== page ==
Wednesday, February 10, 2010

The Drawing of Life

A few weeks ago did an intensive week-long life drawing course. The concept of 'life drawing' produces mixed responses. Arty types think it is wonderful, while the more conservative members of society feel a little uncomfortable about the subject (and I did get a few raised eyebrows when I mentioned the idea). I like the think of myself as part of the former category, which is why I enrolled in the course.

Okay, to be honest I may have blushed a little when the first model (a twenty-something girl with a Classical figure) de-robed, but that didn't last long; I had charcoal to play with! The course was five full days, with studies of both male and female nudes, and portraiture. There was about a dozen of us in the group, and I was the youngest by about twenty years! Not that it mattered, everyone had such different styles and experience so it was great to be a part of it.

Our teacher, Melbourne artist Linda Robertson, focused on the shapes of the body. Linda was such a lovely, knowledgeable teacher, and an amazing artist. She really made each student feel comfortable, and didn't smother with advice. This was great for me, as I haven't done a drawing class in a while, and was quite nervous at the prospect.

After a few minutes of looking at the nude model and imagining the array of cylinders, triangles and oval that formed her arms, torso and face, the hesitation amongst the group disappeared. Another focus was on the light and shadows on the figure, and the shapes they made. I found myself staring right at every part of the models, but suddenly they didn't even seem like people; they were just a series of light-reflecting forms. This may seem like a lot of nonsense, but the atmosphere of the class really emphasized this approach to drawing.

I loved doing portraits, and produced my best work during these sessions. Interestingly, it was harder to draw people with their clothes on, after having focused the day before on the nudes. All the folds in the fabric where very hard to draw! The clothing also made the subject a real person again, intruding on my Romantic aesthetic sensibilities. Nonetheless, I persevered, and loved capturing (or atleast trying to) the expression of the subject.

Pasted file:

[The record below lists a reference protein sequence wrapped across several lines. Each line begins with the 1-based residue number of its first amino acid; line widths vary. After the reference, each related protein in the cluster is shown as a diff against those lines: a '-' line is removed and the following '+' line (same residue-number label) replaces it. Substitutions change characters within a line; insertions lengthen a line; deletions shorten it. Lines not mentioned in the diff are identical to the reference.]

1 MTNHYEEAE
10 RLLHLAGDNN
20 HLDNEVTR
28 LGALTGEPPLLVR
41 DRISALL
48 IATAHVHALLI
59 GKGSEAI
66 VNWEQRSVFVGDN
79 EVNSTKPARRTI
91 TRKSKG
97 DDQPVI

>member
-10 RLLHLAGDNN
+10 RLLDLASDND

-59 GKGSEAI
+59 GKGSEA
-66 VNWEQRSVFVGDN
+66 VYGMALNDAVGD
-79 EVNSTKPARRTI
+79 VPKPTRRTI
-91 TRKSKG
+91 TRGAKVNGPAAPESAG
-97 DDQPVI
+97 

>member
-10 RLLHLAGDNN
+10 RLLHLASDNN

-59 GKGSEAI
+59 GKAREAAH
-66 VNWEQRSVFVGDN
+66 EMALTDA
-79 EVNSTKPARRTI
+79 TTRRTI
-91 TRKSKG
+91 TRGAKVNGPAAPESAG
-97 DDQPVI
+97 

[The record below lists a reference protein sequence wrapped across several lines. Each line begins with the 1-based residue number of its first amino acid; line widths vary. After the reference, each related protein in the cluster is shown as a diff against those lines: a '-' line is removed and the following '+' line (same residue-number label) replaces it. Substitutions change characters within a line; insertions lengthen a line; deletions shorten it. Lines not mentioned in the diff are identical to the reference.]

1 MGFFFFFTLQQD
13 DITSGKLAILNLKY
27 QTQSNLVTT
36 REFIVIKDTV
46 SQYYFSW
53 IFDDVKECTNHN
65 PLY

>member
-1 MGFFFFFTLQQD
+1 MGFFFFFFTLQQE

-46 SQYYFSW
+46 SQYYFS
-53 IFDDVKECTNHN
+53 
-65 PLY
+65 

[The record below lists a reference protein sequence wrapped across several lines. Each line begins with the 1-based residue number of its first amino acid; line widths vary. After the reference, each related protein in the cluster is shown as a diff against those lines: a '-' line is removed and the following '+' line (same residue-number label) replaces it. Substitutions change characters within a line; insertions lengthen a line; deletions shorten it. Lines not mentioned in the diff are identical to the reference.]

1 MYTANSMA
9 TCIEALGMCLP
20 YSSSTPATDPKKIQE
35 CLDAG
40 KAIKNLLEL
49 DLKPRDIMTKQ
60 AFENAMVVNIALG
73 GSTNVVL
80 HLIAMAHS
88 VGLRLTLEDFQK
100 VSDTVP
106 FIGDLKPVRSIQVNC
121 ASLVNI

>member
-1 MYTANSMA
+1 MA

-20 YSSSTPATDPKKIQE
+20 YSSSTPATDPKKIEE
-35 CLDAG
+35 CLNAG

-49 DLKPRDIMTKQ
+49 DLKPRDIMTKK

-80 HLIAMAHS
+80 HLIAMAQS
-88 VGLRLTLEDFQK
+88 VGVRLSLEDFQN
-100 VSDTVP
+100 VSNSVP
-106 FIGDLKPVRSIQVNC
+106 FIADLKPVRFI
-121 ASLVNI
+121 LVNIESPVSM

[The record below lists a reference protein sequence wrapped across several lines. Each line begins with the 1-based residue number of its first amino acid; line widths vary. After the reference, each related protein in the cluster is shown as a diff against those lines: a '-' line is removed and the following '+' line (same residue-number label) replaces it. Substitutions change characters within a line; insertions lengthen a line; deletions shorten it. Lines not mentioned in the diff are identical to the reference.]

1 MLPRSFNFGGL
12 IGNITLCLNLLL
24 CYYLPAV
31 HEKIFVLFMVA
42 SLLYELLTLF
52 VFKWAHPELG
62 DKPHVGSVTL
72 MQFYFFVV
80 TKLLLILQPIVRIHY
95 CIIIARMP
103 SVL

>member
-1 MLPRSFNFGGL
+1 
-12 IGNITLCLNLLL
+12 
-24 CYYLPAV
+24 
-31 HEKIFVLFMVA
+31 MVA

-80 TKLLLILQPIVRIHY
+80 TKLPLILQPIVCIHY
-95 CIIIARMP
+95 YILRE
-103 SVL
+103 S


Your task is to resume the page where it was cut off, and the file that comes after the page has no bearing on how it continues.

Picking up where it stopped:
The same thing happened during the nude sessions. Each time we paused for lunch and the model put their clothes back on. They seemed so out of place all of a sudden, and I found it very embarrassing when they came to look at my drawings of them. Let's hope I didn't exaggerate any of their insecurities! One of the best things I took from this course was not improved drawing skills (which I noticed when looking back from my work at the beginning of the week), but an altered view of body image.

There is so much focus on the nonexistent 'ideal' body, that it is easy to forget what an actual naked person looks like. A real person, who isn't super thin or athletically toned; just a normal body. The models we had were like this, and made me more aware of how unnatural the body images that society presents. I would recommend life drawing to anyone, and before you gripe about being unable to draw (which is something I struggle with too), give it a try. There is more to get from it than artistic skills.

The course was part of the Artists Society of Canberra's 'Summer Art Experience.' The society does regular life drawing class. CIT Solutions and the ANU Visual Art Access also run similar classes.

You can see some of Linda's work on the Metropolis Gallery website;



1 comment:

  1. Hey Grace, beautiful drawings, I'm very impressed! I did a life drawing course as a co-curricular activity in year 12, and I was also amazed at how quickly I started veiwing these human forms as if they were merely bowls of fruit. The human body is such a wonderful thing to draw, I think I'll give it another go soon.